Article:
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Nutrition Services in Perinatal Care
lactation. This edition also focuses increased attention on the rationale for the recommended nutrition services.
PREVIOUS RECOMMENDATIONS AND UNDERLYING ASSUMPTIONS
Relevant content and recommendations from Nutrition During Pregnancy, Nutrition During Lactation, and Recommended Dietary Allowances (another recent Food and Nutrition Board publication) are incorporated in this book. In addition, the committee agreed that the following assumptions would guide its work:
A patient-centered, individualized approach promotes high-quality nutritional care.
The development of nutritional care plans is a key element of nutrition services.
Supportive family members or friends should be involved in the development and implementation of the nutritional care plan.
A team effort enhances nutritional care, especially if health, economic, or social problems are involved.
Efforts should be made to promote continuity of nutritional care.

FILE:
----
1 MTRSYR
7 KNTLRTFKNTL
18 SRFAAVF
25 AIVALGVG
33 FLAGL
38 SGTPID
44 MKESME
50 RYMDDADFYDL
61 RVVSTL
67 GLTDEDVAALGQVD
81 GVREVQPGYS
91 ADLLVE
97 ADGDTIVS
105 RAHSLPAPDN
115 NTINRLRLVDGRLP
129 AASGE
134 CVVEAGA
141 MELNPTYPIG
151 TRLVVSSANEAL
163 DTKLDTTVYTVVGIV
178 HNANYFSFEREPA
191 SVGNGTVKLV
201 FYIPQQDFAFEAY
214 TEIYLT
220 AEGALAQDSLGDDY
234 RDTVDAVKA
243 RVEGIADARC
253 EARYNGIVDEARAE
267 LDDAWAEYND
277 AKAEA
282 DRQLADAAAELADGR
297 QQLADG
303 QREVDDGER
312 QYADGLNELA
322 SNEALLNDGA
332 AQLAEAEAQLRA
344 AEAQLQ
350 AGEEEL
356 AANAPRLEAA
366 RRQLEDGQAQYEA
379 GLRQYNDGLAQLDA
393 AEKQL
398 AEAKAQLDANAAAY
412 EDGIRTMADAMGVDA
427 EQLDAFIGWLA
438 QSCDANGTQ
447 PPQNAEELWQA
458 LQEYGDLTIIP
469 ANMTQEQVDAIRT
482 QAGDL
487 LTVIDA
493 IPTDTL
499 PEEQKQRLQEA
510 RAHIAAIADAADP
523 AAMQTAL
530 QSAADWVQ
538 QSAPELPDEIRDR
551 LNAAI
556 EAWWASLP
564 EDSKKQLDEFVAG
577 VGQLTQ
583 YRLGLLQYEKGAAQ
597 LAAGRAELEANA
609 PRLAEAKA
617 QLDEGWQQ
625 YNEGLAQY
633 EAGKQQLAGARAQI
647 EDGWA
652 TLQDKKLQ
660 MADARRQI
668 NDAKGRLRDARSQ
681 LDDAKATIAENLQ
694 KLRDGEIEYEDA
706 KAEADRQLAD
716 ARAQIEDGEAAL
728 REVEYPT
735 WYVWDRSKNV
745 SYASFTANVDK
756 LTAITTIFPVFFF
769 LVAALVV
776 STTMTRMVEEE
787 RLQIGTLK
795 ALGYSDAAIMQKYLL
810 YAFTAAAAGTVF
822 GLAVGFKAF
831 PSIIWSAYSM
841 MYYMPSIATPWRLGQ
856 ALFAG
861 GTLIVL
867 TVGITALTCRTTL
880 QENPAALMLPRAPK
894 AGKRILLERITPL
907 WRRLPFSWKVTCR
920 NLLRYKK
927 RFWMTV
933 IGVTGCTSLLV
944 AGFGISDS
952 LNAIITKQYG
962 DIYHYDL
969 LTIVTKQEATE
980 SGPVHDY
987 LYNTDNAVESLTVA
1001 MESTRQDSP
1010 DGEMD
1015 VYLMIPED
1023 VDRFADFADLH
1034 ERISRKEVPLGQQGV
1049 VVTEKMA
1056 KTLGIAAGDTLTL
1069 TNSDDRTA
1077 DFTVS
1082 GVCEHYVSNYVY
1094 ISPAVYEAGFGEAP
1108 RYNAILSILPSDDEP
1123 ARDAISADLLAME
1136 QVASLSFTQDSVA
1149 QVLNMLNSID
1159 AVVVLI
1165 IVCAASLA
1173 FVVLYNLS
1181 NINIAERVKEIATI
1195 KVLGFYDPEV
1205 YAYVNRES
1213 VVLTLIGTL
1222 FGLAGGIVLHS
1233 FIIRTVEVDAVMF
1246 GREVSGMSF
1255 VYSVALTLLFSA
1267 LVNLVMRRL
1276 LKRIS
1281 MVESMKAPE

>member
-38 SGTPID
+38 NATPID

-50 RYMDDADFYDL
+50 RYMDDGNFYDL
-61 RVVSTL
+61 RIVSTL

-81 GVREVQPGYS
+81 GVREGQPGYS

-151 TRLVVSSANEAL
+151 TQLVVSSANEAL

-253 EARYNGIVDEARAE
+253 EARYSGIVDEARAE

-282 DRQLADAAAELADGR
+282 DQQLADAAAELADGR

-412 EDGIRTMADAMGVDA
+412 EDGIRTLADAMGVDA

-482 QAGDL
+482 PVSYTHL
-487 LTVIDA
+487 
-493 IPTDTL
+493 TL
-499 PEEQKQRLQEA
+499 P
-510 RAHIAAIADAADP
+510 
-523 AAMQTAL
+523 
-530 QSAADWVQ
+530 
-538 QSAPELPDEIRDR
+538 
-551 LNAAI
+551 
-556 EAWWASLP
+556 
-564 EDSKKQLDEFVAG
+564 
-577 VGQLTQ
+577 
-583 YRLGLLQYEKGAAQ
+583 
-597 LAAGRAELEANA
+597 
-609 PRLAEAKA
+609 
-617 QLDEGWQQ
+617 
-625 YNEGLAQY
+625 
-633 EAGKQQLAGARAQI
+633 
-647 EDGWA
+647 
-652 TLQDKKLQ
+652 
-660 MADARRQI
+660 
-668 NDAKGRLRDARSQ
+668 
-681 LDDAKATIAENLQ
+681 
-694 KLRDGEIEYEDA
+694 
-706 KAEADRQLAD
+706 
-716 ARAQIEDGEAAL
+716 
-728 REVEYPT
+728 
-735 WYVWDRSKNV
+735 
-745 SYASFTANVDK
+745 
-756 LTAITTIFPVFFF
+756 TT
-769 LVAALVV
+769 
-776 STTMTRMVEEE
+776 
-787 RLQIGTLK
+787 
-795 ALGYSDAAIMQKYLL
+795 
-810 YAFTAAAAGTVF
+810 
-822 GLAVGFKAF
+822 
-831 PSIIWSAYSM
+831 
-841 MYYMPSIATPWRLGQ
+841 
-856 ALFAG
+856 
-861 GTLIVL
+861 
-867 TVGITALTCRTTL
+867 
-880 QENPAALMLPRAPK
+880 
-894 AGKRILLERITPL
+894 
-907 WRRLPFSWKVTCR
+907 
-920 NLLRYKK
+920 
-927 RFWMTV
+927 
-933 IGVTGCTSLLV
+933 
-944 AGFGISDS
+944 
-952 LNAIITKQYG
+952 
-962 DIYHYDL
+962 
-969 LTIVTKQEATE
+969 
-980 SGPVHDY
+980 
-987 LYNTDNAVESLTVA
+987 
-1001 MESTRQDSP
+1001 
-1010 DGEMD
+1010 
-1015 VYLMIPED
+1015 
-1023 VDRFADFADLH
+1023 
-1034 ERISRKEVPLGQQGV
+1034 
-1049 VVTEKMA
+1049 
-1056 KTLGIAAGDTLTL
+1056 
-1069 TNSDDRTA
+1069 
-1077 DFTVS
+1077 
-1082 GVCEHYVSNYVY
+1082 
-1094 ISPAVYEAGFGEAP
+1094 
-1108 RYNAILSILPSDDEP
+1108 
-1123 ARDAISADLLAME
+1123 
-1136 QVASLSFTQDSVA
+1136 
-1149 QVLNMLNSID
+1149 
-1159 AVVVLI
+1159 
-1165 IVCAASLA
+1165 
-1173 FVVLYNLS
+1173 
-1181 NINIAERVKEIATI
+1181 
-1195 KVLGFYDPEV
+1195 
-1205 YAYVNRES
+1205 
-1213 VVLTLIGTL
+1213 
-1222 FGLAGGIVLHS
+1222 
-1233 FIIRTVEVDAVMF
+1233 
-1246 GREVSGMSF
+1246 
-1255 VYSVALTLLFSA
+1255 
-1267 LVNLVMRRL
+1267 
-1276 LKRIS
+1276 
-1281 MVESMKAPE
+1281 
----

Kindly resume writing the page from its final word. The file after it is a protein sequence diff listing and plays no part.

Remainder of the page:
The second edition of Nutrition Services in Perinatal Care describes two basic types of nutrition services: (1) basic nutrition services , which should be available to all women and infants in the course of usual health care, and (2) special nutrition services, which should be provided to women with health problems that complicate their nutritional care, to preterm infants, and to full-term infants with serious health problems. Basic nutrition services that address the mother's nutritional needs include early identification of women at risk for nutrition-related health problems, health maintenance activities for promoting adequate nutrition, and, as needed, basic nutrition interventions including counseling, food or vitamin-mineral supplementation, support, and referrals. Special nutrition services, which address complex nutritional problems related to medical or surgical conditions, usually require that a nutrition specialist, ordinarily an experienced registered dietitian, serve on the health care team. Examples of such health problems include insulin dependent diabetes mellitus, severe gastrointestinal disorders, and phenylketonuria; other examples are provided in the text.